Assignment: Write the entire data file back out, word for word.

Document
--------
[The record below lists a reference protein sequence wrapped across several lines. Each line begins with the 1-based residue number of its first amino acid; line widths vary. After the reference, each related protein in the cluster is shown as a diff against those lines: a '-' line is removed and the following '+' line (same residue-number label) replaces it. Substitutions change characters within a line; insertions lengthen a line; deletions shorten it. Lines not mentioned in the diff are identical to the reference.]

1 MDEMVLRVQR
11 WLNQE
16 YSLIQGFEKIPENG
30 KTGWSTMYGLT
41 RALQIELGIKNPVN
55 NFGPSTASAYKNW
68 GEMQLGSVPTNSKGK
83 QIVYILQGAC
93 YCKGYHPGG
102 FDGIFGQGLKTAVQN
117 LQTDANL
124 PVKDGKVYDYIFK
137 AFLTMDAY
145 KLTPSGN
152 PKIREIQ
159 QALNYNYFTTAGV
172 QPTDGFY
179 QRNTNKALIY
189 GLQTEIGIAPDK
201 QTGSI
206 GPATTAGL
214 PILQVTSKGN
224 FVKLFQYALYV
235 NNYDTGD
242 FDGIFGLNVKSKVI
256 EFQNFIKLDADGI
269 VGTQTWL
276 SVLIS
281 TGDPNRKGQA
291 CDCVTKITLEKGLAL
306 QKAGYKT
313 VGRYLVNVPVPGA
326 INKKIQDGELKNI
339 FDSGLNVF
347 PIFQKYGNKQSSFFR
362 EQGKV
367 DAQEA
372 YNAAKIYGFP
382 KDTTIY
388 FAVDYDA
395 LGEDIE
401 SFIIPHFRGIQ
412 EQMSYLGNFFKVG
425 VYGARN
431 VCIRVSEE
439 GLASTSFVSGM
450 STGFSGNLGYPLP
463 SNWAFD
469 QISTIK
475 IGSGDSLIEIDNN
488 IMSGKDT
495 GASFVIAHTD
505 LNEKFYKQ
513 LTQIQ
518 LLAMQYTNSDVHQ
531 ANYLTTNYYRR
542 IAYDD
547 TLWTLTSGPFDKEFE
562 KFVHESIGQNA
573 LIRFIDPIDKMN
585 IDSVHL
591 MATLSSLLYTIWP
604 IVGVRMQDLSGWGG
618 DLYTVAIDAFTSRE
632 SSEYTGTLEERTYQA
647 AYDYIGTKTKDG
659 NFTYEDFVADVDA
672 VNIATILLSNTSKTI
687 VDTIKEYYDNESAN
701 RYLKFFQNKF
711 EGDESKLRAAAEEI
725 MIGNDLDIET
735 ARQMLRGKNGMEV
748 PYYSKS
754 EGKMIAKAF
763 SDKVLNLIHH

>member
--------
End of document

[The record below lists a reference protein sequence wrapped across several lines. Each line begins with the 1-based residue number of its first amino acid; line widths vary. After the reference, each related protein in the cluster is shown as a diff against those lines: a '-' line is removed and the following '+' line (same residue-number label) replaces it. Substitutions change characters within a line; insertions lengthen a line; deletions shorten it. Lines not mentioned in the diff are identical to the reference.]

1 MDEMVLRVQR
11 WLNQE
16 YSLIQGFEKIPENG
30 KTGWSTMYGLT
41 RALQIELGIKNPVN
55 NFGPSTASAYKNW
68 GEMQLGSVPTNSKGK
83 QIVYILQGAC
93 YCKGYHPGG
102 FDGIFGQGLKTAVQN
117 LQTDANL
124 PVKDGKVYDYIFK
137 AFLTMDAY
145 KLTPSGN
152 PKIREIQ
159 QALNYNYFTTAGV
172 QPTDGFY
179 QRNTNKALIY
189 GLQTEIGIAPDK
201 QTGSI
206 GPATTAGL
214 PILQVTSKGN
224 FVKLFQYALYV
235 NNYDTGD
242 FDGIFGLNVKSKVI
256 EFQNFIKLDADGI
269 VGTQTWL
276 SVLIS
281 TGDPNRKGQA
291 CDCVTKITLEKGLAL
306 QKAGYKT
313 VGRYLVNVPVPGA
326 INKKIQDGELKNI
339 FDSGLNVF
347 PIFQKYGNKQSSFFR
362 EQGKV
367 DAQEA
372 YNAAKIYGFP
382 KDTTIY
388 FAVDYDA
395 LGEDIE
401 SFIIPHFRGIQ
412 EQMSYLGNFFKVG
425 VYGARN
431 VCIRVSEE
439 GLASTSFVSGM
450 STGFSGNLGYPLP
463 SNWAFD
469 QISTIK
475 IGSGDSLIEIDNN
488 IMSGKDT
495 GASFVIAHTD
505 LNEKFYKQ
513 LTQIQ
518 LLAMQYTNSDVHQ
531 ANYLTTNYYRR
542 IAYDD
547 TLWTLTSGPFDKEFE
562 KFVHESIGQNA
573 LIRFIDPIDKMN
585 IDSVHL
591 MATLSSLLYTIWP
604 IVGVRMQDLSGWGG
618 DLYTVAIDAFTSRE
632 SSEYTGTLEERTYQA
647 AYDYIGTKTKDG
659 NFTYEDFVADVDA
672 VNIATILLSNTSKTI
687 VDTIKEYYDNESAN
701 RYLKFFQNKF
711 EGDESKLRAAAEEI
725 MIGNDLDIET
735 ARQMLRGKNGMEV
748 PYYSKS
754 EGKMIAKAF
763 SDKVLNLIHH

>member